The fact I can't conceive a confounding factor proves one doesn't exist??? That's not a great argument.
I didn't say that. I said one couldn't possibly be conceived, not that solely your inability to do so proves the point.
Nice strawman, though.
As I say, though, you keep making that assumption.
I'm not making any assumptions.
Essentially, someone could come up with a free decision they made, one which could have been different had they chosen for it to be so, and your response will simply be "nah, there's been environment and genes in play there, even though I can't truly show just how that happened".
Let me rephrase what you just said in a way that will hopefully demonstrate how ludicrous that paragraph is. I'll change the field of enquiry to make it clearer.
Essentially, someone could say 2+2 = 5 and your response will simply be "nah, there are certain axioms on which mathematical knowledge is necessarily based, even though I can't prove why they are axioms."
It's like arguing with a religious nut about the existence of God.
Debating sound deductive logic is like debating a religious nut? I'd like to meet the religious nuts you talk to.
Let's go wild as you suggest - if there's the possibility of an uncaused event, like the very first one as we logically believe there must have been, then why not the possibility that somewhere in our brain exists the ability to override a chain of events in there, or start a new chain of cause and events?
Because the brain is caused, and all of the information stored in the brain comes from genetics or environmental factors. You can't even conceive of a single piece of information that would arise in the brain without prior causes, nor can you conceive of any possible decision or scenario that would allow for free will. Indeed, no one has been able to.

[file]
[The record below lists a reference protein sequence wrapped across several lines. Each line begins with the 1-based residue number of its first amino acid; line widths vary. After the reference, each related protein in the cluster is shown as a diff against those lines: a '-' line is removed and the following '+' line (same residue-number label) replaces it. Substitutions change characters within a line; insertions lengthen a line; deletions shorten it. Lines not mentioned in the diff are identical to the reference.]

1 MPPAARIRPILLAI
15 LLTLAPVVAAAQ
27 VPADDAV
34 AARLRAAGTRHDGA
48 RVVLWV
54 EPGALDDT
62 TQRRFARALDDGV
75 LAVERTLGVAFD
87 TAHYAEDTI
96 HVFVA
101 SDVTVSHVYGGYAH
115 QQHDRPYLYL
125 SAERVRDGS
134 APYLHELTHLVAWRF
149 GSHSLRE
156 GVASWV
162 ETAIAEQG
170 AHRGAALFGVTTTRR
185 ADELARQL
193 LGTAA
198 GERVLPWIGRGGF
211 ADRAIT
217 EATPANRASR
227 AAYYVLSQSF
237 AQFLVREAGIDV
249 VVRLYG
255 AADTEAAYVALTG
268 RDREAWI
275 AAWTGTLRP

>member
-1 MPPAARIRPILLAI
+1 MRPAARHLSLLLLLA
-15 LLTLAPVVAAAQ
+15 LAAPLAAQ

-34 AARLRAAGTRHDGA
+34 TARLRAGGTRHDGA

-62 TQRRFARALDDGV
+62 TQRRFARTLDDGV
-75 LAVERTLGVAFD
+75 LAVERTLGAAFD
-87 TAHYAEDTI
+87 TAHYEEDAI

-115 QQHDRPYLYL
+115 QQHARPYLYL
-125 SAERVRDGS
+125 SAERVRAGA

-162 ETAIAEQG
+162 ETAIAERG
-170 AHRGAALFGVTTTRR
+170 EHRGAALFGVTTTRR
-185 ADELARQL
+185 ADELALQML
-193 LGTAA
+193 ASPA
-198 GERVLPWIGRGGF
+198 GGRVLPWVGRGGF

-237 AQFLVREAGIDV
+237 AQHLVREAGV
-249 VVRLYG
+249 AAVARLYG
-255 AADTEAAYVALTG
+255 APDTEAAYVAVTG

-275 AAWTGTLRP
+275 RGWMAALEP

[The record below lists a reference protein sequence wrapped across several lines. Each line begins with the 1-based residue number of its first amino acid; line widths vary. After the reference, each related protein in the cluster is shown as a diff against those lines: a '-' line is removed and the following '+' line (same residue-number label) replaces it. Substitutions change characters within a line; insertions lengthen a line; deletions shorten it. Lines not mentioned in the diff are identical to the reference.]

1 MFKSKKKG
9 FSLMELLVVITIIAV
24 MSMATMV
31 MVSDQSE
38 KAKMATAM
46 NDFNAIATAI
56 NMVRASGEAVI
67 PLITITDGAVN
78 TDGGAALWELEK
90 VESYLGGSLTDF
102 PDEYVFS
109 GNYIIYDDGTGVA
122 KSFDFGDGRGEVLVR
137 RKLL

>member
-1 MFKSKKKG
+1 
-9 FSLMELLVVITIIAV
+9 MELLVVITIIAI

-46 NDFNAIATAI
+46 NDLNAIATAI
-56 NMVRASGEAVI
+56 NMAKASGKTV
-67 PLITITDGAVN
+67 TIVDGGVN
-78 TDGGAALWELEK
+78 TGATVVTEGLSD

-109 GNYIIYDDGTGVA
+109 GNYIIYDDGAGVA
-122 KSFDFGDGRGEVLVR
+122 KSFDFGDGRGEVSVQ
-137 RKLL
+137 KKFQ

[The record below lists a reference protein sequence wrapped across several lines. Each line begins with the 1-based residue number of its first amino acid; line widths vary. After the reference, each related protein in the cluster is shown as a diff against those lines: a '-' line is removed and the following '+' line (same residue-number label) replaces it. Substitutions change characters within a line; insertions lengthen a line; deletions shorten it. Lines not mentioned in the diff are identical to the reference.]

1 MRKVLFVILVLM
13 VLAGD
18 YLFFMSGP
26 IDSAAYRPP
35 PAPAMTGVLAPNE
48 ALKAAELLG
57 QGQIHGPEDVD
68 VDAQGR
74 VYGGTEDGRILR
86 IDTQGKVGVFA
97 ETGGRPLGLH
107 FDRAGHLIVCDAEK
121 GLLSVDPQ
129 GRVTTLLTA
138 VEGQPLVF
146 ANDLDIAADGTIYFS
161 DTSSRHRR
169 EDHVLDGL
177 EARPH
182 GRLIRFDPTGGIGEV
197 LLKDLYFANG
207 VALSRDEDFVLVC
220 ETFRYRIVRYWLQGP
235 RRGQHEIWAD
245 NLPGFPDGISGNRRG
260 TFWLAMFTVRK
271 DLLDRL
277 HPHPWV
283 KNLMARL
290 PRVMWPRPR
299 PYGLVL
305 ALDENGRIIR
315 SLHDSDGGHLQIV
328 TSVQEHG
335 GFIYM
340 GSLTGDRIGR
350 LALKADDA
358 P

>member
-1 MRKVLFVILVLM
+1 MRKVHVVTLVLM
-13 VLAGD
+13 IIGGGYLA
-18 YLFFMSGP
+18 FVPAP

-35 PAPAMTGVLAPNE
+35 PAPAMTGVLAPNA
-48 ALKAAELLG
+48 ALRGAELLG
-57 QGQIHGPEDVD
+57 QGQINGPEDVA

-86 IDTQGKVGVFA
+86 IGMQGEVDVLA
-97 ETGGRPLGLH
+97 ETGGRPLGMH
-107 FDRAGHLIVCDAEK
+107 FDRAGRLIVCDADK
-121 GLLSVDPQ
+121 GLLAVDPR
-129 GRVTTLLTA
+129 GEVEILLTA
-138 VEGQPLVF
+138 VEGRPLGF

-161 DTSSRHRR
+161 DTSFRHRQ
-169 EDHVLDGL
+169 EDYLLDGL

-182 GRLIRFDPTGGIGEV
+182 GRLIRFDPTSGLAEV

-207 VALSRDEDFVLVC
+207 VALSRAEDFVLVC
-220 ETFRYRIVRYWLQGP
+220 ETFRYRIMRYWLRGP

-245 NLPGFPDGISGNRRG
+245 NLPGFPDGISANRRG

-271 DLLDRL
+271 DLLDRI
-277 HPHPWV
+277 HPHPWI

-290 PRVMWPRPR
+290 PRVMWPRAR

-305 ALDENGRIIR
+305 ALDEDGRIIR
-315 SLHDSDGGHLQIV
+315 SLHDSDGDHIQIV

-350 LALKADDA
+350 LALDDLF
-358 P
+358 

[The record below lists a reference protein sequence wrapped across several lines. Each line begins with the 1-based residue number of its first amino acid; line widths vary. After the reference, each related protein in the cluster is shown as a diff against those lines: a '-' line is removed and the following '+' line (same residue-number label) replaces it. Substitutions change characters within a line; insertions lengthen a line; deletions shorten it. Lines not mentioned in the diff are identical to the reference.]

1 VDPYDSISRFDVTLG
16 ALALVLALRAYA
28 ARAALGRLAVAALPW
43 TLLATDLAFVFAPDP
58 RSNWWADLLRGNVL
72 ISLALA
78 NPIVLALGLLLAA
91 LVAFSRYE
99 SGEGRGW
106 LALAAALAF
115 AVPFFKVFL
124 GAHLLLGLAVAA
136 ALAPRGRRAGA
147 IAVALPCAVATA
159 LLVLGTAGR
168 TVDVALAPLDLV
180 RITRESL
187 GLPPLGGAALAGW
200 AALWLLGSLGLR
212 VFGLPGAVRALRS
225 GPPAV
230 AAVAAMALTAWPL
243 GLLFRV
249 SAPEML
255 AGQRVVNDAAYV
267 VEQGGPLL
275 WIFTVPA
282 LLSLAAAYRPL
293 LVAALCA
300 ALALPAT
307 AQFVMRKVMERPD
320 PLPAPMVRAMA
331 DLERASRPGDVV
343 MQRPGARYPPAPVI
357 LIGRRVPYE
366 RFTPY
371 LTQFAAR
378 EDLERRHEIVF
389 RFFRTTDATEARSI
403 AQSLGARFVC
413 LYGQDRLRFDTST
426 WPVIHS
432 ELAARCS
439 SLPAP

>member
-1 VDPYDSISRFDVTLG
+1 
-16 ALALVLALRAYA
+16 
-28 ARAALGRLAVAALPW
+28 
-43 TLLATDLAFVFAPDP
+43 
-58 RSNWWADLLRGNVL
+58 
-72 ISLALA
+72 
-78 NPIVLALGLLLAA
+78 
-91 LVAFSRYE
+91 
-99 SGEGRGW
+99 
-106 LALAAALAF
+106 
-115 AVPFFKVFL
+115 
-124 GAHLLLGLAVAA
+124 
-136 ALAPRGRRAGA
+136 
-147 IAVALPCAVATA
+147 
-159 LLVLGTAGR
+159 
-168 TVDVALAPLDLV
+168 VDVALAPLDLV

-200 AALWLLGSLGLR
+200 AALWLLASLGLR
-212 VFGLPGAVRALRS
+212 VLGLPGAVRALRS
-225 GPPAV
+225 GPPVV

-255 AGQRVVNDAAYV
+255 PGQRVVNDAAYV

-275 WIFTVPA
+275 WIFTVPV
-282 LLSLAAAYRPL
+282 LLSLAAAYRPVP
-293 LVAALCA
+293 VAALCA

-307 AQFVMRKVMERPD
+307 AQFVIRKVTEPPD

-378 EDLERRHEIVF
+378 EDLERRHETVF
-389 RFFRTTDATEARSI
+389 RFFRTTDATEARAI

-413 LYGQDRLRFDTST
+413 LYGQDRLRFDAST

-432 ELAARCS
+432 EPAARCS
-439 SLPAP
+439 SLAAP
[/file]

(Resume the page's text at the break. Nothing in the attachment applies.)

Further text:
Also, from an evolutionary standpoint - why this desire to believe we're in control? We know when we're not in a real situation, and become very uncomfortable with it (pretty much the premise behind Inception). We can tell the difference between a dream and reality. We have this absolute need to feel in control of what we do. If we never have been, why has that behaviour been one which has developed through natural selection, and why would it be seen as a helpful one to delude ourselves like that? I know there's flaws in just about every species in some way, but that one is pretty massive.
Why have we not evolved an immune system that will deal with cancer? I hate to break it to you, but evolution isn't a conscious process. It doesn't decide to weed out all undesirable traits. Many traits are maladaptive and they continue to be passed on through genetic and cultural transmission.
As I've said earlier, I actually reckon you might be right here, but it's purely speculation all round. You can't dismiss other arguments for flawed logic when the logic here isn't as solid as it would seem.
It isn't speculation. The logic is bulletproof, but you don't seem to accept the premise that all choices come from genes and environment. We know for near certainty that this is in fact the case. Holding out for the possibility that there may be some other factor that no one can even conceive of is perhaps more absurd than suggesting that we should only tentatively suggest that fairies don't exist.
Your objection is barren of any real content. Such Cartesian skepticism is utterly impractical, and would very likely leave you paralysed with fear if you truly approached knowledge in the way you seem to be suggesting.